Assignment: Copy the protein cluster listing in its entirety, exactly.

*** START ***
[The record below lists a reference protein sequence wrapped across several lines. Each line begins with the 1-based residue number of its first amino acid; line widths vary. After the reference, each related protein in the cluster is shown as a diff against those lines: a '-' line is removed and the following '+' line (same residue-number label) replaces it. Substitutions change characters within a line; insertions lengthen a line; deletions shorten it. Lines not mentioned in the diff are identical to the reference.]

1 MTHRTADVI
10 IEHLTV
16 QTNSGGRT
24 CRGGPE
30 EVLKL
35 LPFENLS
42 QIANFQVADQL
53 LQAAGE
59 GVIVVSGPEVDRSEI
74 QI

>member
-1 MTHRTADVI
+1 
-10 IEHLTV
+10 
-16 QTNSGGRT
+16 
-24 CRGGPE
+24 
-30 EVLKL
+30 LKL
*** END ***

[The record below lists a reference protein sequence wrapped across several lines. Each line begins with the 1-based residue number of its first amino acid; line widths vary. After the reference, each related protein in the cluster is shown as a diff against those lines: a '-' line is removed and the following '+' line (same residue-number label) replaces it. Substitutions change characters within a line; insertions lengthen a line; deletions shorten it. Lines not mentioned in the diff are identical to the reference.]

1 MTHRTADVI
10 IEHLTV
16 QTNSGGRT
24 CRGGPE
30 EVLKL
35 LPFENLS
42 QIANFQVADQL
53 LQAAGE
59 GVIVVSGPEVDRSEI
74 QI

>member
-1 MTHRTADVI
+1 
-10 IEHLTV
+10 
-16 QTNSGGRT
+16 
-24 CRGGPE
+24 
-30 EVLKL
+30 LKL